It’s always a good idea to let children know that, if they have any questions, they can ask you.

News like this can be scary to children if not handled in the right way, and it will be different for different ages (Picture: Getty Images/iStockphoto)

What can parents do and say to explain but not frighten?

Talking about the distance between the UK and ongoing events can be helpful, suggests Tania.

‘As much as we don’t want to normalise war, it is something that has been happening at varying points across the globe for the whole of your child’s life,’ she explains.

‘Knowing this can help to reassure your child that the chance they will be directly impacted is quite minimal.

‘Although, they may want to talk to you about the people that are directly impacted. Keep language age appropriate and be led by your child.

‘Taking action, such as getting in touch with a charity organisation that may accept shoebox-type gifts, is a really good way of showing your child that although this is happening far away, there are still small actions we can take to give our support.’

Active listening

Tania also recommends a technique called ‘active listening’, which you can use if your child is interested and wants to know more.

‘What you are doing here is paying full attention to your child during the whole conversation, ignoring distractions, and putting all your focus on listening to your child’s words,’ she tells us.

‘Listen to what they’re asking, and don’t give more information than they are asking for. We humans have a habit of oversharing, this is a situation when that’s not necessarily helpful.’

And if you don’t know all the answers to their questions, don’t be afraid to say you don’t know.

Tania adds: ‘Perhaps you can spend time searching for information together, or maybe you feel more comfortable saying you’ll find out and let them know later on.’

How to talk to kids of different age groups

News like this can be scary to children if not handled in the right way, and it will be different for different ages, explains Kirsty Ketley – a qualified early years and parenting consultant.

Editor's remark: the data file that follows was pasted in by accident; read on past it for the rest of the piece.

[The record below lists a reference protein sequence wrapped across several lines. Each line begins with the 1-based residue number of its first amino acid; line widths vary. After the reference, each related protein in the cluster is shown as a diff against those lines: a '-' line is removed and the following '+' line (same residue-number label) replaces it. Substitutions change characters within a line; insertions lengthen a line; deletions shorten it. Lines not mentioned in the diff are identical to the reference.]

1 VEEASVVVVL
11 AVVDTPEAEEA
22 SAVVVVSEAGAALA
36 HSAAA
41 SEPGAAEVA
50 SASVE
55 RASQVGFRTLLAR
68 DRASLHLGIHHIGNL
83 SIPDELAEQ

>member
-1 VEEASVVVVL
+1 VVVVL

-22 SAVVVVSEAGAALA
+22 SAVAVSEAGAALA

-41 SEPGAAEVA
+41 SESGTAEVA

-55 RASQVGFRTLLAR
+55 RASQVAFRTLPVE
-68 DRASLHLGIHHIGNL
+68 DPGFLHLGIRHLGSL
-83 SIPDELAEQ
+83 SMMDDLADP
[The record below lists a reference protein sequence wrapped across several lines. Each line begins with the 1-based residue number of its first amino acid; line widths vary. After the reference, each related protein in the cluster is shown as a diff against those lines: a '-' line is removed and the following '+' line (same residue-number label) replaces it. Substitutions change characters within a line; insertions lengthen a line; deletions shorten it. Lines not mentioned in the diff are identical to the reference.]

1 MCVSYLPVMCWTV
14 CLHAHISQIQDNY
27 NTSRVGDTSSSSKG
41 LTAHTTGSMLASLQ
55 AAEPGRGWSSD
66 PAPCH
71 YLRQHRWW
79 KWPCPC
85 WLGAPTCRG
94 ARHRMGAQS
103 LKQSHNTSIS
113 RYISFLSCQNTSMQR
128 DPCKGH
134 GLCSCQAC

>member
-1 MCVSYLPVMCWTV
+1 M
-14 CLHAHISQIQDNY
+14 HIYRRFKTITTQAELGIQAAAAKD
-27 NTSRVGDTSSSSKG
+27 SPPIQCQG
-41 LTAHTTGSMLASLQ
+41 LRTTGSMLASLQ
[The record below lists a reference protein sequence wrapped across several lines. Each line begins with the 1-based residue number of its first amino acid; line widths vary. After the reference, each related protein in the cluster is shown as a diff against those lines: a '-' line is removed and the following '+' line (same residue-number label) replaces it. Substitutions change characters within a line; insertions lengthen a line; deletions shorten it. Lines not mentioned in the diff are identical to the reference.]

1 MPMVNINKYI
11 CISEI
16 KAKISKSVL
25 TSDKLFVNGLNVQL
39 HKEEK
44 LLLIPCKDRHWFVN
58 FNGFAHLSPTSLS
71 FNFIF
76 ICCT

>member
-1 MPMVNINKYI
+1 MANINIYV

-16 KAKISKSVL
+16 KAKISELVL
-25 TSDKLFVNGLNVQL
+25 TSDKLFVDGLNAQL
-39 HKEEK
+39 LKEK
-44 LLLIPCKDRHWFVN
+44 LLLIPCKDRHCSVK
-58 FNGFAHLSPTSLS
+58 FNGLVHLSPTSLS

‘There is no ‘one way’ approach, as all children are different, but it is important that the subject is treated with sensitivity and understanding of what children need to know, weighed against what they are hearing from other sources,’ she tells us.

‘Children of all ages will also feel more worried when they think that no one is willing to talk about things that are worrying to them – they will think that it is too scary or upsetting to talk about, which then adds to their worries.’

Under seven

‘I think it is unlikely for this age group to properly pick up on what is going on,’ says Kirsty.

‘But, if they do overhear your conversations or see the news and ask questions, it is important to make sure they know they are safe and that what is happening is not in our country – perhaps showing them on a map or globe, so they can grasp the distance.

‘Kids of this age don’t need to be burdened with news that they are unable to understand, so if they don’t mention it, don’t bring it up. Let them be blissfully unaware.’

Jacqui O’Connell is a Youth Leader and Co-founder of the charity Spiritus, supporting homeschooled children in West London.

She says: ‘For younger children, we recommend reading a book about general worries and how to deal with them, such as Scared and Worried by psychiatrist James J Crist, PhD. You can then apply this to their worries about the situation with Ukraine and Russia.

‘Age-appropriate books on worries can help us discuss concerns and support children without too much detail.’

Tweens (between eight and 12)

‘Tweens are at an impressionable age and are more aware of the world around them,’ says Kirsty.